Saturday, January 19, 2008

Homage to Ravel?

Not sure what Arvydas Malcys' 'Eccentric Bolero' was trying to say in tonight's concert of the Lithuanian National Symphony Orchestra (LNSO). We were reminded that it is 80 years ago that Ravel's Bolero was first performed, but this? It started with an impressionistic kind of sound wall, which went on for quite a while and I wondered - how would you dance to this? But then the fog lifted and a snare drum rhythm appeared (not quite as complex as Ravel's) with a little tune in the oboes (?) and the cellos, and with the whole thing becoming denser and denser, much in the way of the Ravel Bolero, including increasingly Ravel's thematic bits (though I spotted a tiny moment of West Side Story, too), and finally an end similar to that of Ravel - rather short and abrupt. Now, if I were able to write music, and wished to pay homage to Ravel's Bolero, I might have done several of the following:

  • dropped the first impressionistic bit
  • taken on the snare drum rhythm but maybe passed it round bits of the orchestra, or given someone else the rhythm first (what about a col legno on the strings to start off with?)
  • stretched and shortened the tempo (a bit like 'A drunk man dances the Bolero')
  • used completely different material (there must be more than one tune for this dance) and interspersed it with Ravel's bits
  • turned Ravel's bits upside down and back to front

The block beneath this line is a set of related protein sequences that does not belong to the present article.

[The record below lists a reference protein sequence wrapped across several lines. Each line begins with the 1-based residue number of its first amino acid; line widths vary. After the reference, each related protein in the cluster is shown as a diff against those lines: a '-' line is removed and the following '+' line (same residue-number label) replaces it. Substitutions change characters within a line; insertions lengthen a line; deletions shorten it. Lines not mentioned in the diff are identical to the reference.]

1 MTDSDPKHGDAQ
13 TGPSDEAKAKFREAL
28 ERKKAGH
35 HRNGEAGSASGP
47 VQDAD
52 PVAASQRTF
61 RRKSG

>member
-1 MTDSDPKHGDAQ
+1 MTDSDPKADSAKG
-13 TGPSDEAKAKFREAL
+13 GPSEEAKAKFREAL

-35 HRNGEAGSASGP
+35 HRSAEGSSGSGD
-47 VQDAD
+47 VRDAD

• stretched out the end in a Beethovian kind of way
  • had less of a consistent increase in noise but thrown in solo bits here and there
...just for a few ideas. In terms of market value I suspect that people may always prefer the original.

Myaskovsky's (who??) cello concerto followed, played by Georgi Goryunov. Myaskovsky (1881-1950) was a Russian composer, who first trained as an engineer and then as a composer, becoming friends with Prokofiev. Like most composers of this period (anywhere in the world, even if not living in the Stalin regime) he went through various phases of compositional style including experimentation with harmonies stretched very far. The cello concerto is very conventional, however, with a hint, I thought, of Soviet Realism. It's very pleasant and has whistle-able tunes - I am sure the theme of the first movement came round again at the end of the last movement - but it does not have that much depth. It's quite tonal, and makes beautiful use of the sound quality of cellos. No strange noises here. It's not very virtuosic, apart from the last movement, but someone who draws a beautiful sound out of a cello can make good use of it. Goryunov did so, with a lovely tone, and totally in control. Maybe he could have wrung out more emotion here or there, but it was a solid, sound performance.

Finally Tchaik 4, which the orchestra plays very often - I thought they could play it in their sleep, but I am told it was rehearsed all week. It was powerful stuff, with some lovely clarinet solo work, and a nice timp/violins interaction in the second movement. The violins played their hearts out!